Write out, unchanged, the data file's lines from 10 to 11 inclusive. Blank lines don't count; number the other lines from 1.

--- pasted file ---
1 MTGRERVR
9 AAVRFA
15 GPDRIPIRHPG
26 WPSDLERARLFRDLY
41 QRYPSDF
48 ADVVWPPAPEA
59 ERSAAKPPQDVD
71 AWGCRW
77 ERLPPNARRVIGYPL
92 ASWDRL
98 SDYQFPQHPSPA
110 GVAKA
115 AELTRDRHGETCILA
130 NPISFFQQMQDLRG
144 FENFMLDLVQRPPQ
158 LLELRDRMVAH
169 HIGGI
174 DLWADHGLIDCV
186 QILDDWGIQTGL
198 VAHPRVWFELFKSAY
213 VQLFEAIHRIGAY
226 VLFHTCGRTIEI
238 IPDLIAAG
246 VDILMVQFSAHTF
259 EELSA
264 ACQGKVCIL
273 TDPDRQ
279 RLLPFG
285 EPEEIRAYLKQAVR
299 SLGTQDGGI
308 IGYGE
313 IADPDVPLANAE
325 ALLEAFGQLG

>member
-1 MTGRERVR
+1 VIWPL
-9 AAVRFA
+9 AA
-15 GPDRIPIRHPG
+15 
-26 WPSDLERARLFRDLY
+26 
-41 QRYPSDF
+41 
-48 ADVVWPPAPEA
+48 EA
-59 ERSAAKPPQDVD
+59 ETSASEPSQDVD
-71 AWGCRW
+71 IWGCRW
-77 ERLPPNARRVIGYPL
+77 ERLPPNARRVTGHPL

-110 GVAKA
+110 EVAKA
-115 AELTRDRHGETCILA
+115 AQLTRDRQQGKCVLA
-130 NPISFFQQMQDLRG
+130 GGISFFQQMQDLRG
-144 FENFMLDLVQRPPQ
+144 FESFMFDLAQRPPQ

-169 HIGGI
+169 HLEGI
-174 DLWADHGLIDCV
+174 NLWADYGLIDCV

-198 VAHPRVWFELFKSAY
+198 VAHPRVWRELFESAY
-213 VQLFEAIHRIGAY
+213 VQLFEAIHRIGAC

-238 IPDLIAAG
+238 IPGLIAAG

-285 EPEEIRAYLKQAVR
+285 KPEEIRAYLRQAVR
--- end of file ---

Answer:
92 ASWDRL
98 SDYQFPQHPSPA